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NEWS RELEASES
City of Knoxville, Tennessee
Madeline Rogero, Mayor
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For Immediate Release
Thanksgiving Tips from Knox County
November 22, 2013 - With only a week until Thanksgiving, here are some safety tips from the Knox County Health Department and the Knox County Fire Prevention Bureau, as well as information on proper food waste disposal from the Knox County Solid Waste Department:

SAFE COOKING

Clean and Separate:
  • Wash hands thoroughly with soap and warm water before and after handling food.
  • Wash vegetables thoroughly and clean food-contact surfaces after preparing each food item and before beginning the next item.
  • Use separate cutting boards for meats, seafood and other foods that will be cooked, as well as ready-to-eat foods such as raw fruits and vegetables.
  • Do not rinse raw meat or poultry before cooking; it can spread bacteria.
  • Do not put cooked meat back into a container that previously held raw meat.

    Cooking:
  • Use a food thermometer to ensure meat has reached a safe internal temperature.
  • To check a turkey for doneness, insert a food thermometer into the inner thigh area near the breast, but not touching the bone.
  • The turkey is done when the temperature reads 165 degrees. Stuffing inside the bird should also be 165 degrees.

    Storage and Leftovers:
  • Use the two-hour rule: refrigerate leftovers within two hours of serving.
  • Your refrigerator should be set no higher than 40 degrees and the freezer at 0 degrees.
  • Hot casseroles and gravies can make your refridgerator struggle to keep the correct temperature. Use an appliance thermometer to check for proper cooling.
  • Never defrost food at room temperature. A 20-pound frozen turkey needs two to three days in the refrigerator to thaw completely, so plan accordingly. Cold running water and the microwave may also be used to thaw food, but food defrosted in this manner should be cooked immediately.

    More food safety tips at http://www.knoxcounty.org/health/food_safety.php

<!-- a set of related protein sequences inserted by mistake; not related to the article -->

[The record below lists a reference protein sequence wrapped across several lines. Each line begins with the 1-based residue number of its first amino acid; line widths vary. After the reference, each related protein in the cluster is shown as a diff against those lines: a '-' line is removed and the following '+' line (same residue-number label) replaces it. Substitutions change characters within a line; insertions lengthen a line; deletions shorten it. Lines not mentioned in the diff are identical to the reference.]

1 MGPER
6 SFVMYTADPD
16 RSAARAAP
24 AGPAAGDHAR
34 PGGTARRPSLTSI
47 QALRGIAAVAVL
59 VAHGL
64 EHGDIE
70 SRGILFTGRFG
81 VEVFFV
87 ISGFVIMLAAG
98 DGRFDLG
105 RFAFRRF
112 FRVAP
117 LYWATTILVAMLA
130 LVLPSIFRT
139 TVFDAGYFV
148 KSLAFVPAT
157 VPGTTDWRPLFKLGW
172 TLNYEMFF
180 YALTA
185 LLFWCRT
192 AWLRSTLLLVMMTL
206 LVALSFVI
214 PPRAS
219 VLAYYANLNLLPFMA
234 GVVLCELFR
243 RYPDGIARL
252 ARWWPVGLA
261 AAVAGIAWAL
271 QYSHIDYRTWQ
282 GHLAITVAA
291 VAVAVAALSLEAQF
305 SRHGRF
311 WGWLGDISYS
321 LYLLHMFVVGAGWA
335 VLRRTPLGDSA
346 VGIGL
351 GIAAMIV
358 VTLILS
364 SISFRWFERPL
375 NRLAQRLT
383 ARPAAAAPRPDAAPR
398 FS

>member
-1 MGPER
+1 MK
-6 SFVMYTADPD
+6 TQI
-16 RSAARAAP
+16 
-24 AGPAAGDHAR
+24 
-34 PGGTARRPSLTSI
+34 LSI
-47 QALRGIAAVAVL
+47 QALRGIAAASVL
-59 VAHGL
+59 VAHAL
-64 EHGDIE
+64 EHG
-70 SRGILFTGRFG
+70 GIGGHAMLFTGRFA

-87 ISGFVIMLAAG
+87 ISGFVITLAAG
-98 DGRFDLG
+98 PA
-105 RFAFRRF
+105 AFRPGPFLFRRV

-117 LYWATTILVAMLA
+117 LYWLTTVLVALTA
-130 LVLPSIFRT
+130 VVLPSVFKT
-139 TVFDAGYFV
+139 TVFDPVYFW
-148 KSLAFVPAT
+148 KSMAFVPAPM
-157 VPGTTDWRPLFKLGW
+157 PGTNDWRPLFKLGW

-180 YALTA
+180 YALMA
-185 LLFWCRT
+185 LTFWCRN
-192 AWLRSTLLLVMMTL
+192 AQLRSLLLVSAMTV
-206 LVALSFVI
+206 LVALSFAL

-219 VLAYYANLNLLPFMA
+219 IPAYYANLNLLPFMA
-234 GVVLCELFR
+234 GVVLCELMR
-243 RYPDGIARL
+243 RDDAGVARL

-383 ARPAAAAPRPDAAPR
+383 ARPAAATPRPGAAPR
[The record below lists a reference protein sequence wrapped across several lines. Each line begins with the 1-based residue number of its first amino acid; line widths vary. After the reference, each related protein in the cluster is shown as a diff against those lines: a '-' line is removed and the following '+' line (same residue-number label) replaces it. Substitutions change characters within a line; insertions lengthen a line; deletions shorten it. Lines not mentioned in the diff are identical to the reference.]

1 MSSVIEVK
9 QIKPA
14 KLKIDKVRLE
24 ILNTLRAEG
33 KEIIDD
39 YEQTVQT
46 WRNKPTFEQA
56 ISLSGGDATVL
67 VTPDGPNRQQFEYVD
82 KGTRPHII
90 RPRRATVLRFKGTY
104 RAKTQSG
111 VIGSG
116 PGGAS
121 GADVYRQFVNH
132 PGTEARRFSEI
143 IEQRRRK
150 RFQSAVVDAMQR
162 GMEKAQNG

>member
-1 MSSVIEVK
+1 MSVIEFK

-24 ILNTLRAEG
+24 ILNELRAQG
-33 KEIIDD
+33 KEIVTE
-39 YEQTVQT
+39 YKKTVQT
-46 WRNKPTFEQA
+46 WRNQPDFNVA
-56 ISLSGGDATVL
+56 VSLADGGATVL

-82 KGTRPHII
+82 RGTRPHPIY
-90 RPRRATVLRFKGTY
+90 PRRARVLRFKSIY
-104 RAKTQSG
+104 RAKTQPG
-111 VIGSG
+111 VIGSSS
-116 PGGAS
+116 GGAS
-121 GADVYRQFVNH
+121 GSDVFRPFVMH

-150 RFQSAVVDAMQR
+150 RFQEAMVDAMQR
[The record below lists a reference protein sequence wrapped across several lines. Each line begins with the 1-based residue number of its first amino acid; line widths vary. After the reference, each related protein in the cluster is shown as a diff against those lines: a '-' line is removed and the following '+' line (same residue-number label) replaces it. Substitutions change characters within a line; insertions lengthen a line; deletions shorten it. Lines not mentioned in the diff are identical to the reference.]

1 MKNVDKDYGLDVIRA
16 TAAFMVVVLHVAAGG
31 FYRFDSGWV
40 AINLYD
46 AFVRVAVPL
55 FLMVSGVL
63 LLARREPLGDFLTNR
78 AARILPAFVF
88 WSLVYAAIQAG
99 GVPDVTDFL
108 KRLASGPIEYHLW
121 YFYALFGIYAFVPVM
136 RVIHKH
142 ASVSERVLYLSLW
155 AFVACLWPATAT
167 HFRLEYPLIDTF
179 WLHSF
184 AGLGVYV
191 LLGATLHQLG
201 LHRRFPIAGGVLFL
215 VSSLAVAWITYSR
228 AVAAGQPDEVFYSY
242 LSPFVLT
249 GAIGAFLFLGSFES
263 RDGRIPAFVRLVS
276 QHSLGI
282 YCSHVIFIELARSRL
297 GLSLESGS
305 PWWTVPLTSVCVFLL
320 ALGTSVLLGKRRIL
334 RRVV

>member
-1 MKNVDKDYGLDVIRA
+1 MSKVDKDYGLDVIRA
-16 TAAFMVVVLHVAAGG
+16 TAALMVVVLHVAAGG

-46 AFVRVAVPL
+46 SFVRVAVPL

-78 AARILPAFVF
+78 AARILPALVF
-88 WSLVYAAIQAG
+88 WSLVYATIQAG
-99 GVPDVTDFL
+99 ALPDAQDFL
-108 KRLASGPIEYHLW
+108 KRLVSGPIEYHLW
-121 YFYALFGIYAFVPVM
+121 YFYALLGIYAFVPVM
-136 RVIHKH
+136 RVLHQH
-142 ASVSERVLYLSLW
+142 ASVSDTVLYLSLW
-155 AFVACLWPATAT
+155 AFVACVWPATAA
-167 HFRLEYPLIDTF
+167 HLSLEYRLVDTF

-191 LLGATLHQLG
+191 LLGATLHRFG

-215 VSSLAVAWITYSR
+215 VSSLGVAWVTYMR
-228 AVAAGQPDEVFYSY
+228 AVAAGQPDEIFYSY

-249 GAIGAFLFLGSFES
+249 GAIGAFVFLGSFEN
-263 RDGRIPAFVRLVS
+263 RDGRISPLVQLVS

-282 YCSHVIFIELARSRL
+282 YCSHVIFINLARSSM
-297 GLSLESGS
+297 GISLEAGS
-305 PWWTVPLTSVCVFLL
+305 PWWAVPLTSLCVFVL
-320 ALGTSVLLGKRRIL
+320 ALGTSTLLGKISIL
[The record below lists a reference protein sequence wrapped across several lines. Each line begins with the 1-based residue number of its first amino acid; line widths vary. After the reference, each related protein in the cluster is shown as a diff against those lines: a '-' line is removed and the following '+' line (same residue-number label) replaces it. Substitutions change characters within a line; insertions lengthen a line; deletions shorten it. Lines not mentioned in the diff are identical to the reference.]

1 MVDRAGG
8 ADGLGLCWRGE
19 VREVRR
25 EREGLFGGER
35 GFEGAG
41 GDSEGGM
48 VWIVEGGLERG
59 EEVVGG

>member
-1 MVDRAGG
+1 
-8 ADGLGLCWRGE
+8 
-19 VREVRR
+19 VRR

FIRE SAFETY

    Never leave any cooking appliance unattended, especially turkey fryers.

    Because they can catch fire, avoid wearing loose or baggy clothing when cooking. And remember: stop, drop and roll.

    Keep a large lid near the cooking area to cover and smother any stovetop cooking fires.

    Turkey fryers:
  • Read the manufacturer's instructions thoroughly before using the fryer.
  • Use proper oil quantity and thawing methods prior to cooking.
  • NEVER use your fryer inside your home, garage or on a balcony or patio.
  • Turkey fryers should be set up at least 20 feet away from your home or any combustible material. This also goes for gas and charcoal/wood burning grills.
  • If you are cooking using charcoal or wood, make sure you are disposing of the burnt charcoal in a metal trash can at least 10 feet from your home and that it is covered by a lid.
  • Do not place burnt coals in plastic or cardboard receptacles, and never keep them inside your home or garage.
  • Coals can smolder and retain heat for days, which could start a fire.

    More fire safety tips at http://www.facebook.com/KCFPB and http://knoxcounty.org/fire

    WASTE DISPOSAL

    Never pour oil or grease down the drain. This can cause costly problems for your home's plumbing and municipal sewers.

    Recycle used vegetable oil:
    Used vegetable oil can be taken for free to three Knox County Convenience Centers or the city's Household Hazardous Waste Facility:
    - Dutchtown Convenience Center, 10618 Dutchtown Rd.
    - Halls Convenience Center, 3608 Neal Dr.
    - John Sevier Convenience Center, 1810 John Sevier Hwy
    - Household Hazardous Waste Facility, 1033 Elm Street

    Waste vegetable oil must be in a closed, non-glass container.

    To avoid rodents and other pests around your trash, consider taking Thanksgiving Day food waste to one of Knox County's eight Solid Waste Convenience Centers.

    Centers are closed Thanksgiving Day.

    More information, including hours and locations, at http://knoxcounty.org/solid_waste
  • For Immediate Release
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